What unites the 50 or so people thrust together in the mansion, is music.

Mr Hosokawa’s eleventh birthday was a life-changing experience. It was the first time he heard opera,  a moment imprinted on his eyelids that marked the beginning of his love affair with music, a love that surpassed all other interests and responsibilities.

The records he cherished, the rare opportunities to see a live performance, those were the marks by which he gauged his ability to love. Not his wife, his daughters or his work. He never thought that he had somehow transferred what should have filled his daily life into opera. Instead he knew that without opera, this part of himself would have vanished forever.

In the vice presidential music a young priest undergoes a similar experience when he hears opera sung live for the first time.

It was different in ways he could never have imagined, as if the voice were something that could be seen. Certainly it could be felt … It trembled inside the folds of his cassock, brushed against the skin of his cheeks. Never had he thought, never once, that such a woman existed, one who stood so close to God that God’s own voice poured from her. How far she must have gone inside herself to call up that voice. It was as if the voice came from the center part of the earth and by the sheer effort and diligence of her will she had pulled it up through the dirt and rock and through the floorboards of the house, up into her feet, where it pulled through her, reaching, lifting, warmed by her, and then out of the white lily of her throat and straight to God in heaven. It was a miracle and he wept for the gift of bearing witness.

For her part Roxane comes to appreciate the true power of the music that has been her life’s work, causing her to sing ”as if she was saving the life of every person in the room.” Patchett’s idea of the power of music does strain too far however when Roxane takes an interest in one of the rebels she discovers is a musical prodigy, able to repeat perfectly the notes and lines that she sings. As if her readers don’t really understand that this talent could be his escape route from poverty, Patchett makes the General her mouthpiece:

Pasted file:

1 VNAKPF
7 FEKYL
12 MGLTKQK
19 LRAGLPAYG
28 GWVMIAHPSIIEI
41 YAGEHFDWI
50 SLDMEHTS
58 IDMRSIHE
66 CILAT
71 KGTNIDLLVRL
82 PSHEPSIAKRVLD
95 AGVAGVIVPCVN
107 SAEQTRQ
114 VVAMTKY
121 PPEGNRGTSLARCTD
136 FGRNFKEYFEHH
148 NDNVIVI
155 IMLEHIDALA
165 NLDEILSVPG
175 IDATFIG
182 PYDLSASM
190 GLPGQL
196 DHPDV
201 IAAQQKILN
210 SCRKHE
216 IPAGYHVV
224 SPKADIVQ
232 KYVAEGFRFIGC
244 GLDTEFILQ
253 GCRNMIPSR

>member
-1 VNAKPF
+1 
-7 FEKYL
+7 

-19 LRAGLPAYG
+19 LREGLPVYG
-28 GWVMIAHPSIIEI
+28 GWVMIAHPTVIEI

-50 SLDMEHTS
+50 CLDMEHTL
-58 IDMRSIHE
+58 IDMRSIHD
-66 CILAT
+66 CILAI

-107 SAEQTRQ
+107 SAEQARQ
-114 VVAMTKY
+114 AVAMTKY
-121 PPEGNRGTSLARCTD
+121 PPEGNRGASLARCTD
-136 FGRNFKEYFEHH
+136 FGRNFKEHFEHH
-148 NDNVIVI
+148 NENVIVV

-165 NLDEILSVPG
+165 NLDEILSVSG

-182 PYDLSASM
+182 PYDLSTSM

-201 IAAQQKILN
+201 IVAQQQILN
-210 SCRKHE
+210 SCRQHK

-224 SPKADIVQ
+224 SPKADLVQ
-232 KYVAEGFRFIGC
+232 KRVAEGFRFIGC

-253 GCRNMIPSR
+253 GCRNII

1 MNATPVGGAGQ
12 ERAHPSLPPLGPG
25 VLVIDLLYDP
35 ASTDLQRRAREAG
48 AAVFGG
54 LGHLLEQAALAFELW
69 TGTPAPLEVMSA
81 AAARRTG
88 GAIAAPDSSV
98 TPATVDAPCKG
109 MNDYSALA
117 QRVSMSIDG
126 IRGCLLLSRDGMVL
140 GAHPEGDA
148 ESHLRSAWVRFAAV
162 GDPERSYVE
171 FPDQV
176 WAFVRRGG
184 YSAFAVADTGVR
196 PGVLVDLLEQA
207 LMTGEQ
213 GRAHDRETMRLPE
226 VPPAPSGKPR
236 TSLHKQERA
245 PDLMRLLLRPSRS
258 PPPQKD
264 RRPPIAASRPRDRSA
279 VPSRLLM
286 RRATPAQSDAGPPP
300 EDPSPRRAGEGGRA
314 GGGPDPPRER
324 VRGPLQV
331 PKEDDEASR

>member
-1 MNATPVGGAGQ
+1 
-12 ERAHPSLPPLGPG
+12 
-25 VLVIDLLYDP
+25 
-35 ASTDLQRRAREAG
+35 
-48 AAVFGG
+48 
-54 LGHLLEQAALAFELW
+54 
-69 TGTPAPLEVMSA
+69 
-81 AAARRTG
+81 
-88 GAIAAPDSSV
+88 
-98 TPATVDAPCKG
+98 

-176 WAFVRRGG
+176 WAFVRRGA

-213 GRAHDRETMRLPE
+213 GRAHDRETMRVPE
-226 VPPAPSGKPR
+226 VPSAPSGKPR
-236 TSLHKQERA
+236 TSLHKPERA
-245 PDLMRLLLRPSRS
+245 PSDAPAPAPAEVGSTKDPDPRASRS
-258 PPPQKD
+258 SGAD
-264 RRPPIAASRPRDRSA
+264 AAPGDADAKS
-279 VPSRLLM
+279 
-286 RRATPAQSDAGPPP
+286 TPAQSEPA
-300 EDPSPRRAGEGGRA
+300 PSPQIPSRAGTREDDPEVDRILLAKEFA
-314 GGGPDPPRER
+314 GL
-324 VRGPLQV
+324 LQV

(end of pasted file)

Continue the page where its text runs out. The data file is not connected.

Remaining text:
It makes you wonder, All the brilliant things we might have done with our lives if only we suspected  we knew how.

Such a cod piece of philosophy strikes a really duff note in an otherwise absorbing and finely tuned novel about the the various ways in which human connections can be forged, even in the most unlikely of circumstances and situations.


About the book: Bel Canto by Ann Patchett was first published in UK by Fourth Estate in 2001. My paperback copy dates from 2002. Bel Canto won the Orange Prize for Fiction in 2002. The novel is loosely inspired by an event in December 1996 when members of a guerrilla group entered the Japanese ambassador’s residence in Lima, Peru, seized nearly 600 hostages and demanded the release of a number of political prisoners. The resulting siege lasted four months.

About the author: Ann Patchett was born in Los Angeles in 1963. She is the recipient of a Guggenheim Fellowship. Bel Canto is her fourth novel.







About BookerTalk

What do you need to know about me? 1. I'm from Wales which is one of the countries in the UK and must never be confused with England. 2. My life has always revolved around the written and spoken word. I worked as a journalist for nine years then in international corporate communications 3. My tastes in books are eclectic. I love realism and hate science fiction and science fantasy. 4. I am trying to broaden my reading horizons geographically by reading more books in translation

Posted on May 27, 2017, in American authors, Book Reviews, Orange Prize and tagged , . Bookmark the permalink. 34 Comments.